Archbishop Timothy P. Broglio states he would like to maintain the current military policy of not asking, not telling of one’s same sex attraction. Other web sites and fora are discussing this issue quite ably, if not hotly. In the comment section, you’re free to discuss whatever aspect you wish. I found one quote to be very curious, so I’m drawing it out:
The archbishop likened the “don’t ask, don’t tell” policy with the ways that alcoholics have benefited from Alcoholics Anonymous. “Like homosexuality, there is rarely a cure,” he said. “There is a control through a process, which is guarded by absolute secrecy.”
The archbishop mischaracterizes AA (if not same-sex attraction). The hallmark of twelve-step programs is anonymity, not “absolute secrecy.” A recovering person may choose to keep his or her addiction a secret from some people and in some situations. Rarely does a recovering person go to a bar and announce, “I’m a recovering alcoholic!” Usually that would be a immature gesture to get attention. But in a deep conversation between friends, it might be revealed that one of the people is a recovering addict. That might be perfectly appropriate.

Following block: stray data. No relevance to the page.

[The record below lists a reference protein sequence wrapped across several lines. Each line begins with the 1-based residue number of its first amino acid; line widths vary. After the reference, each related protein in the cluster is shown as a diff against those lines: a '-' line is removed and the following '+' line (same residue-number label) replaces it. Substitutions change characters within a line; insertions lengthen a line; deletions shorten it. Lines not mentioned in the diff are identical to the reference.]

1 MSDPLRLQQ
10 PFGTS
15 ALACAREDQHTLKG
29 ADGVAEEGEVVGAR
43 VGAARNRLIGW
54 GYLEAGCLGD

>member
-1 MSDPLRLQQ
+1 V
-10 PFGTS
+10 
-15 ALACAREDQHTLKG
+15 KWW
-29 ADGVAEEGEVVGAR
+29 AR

Is secrecy about sexual orientation a morale issue? I’m sure it is, either way “Don’t Ask-Don’t Tell” gets decided. In general I would think that honesty makes for a healthier individual. And we want our soldiers to be healthy. No doubt, some people within the military are uncomfortable with what they see as “immoral activity.” Some people serving in the military are teenagers–not exactly the most mature segment of society. I can imagine many issues of concern for morale. Danger to one’s life and one’s comrades would seem to be at the top of most lists. This pacifist has a solution to that morale problem, but let’s hold it for another post, another day.
Archbishop Broglio has heartfelt concerns about changing this policy. I can respect that, even if I’m inclined to disagree. I wish he would tighten up his arguments with regard to AA.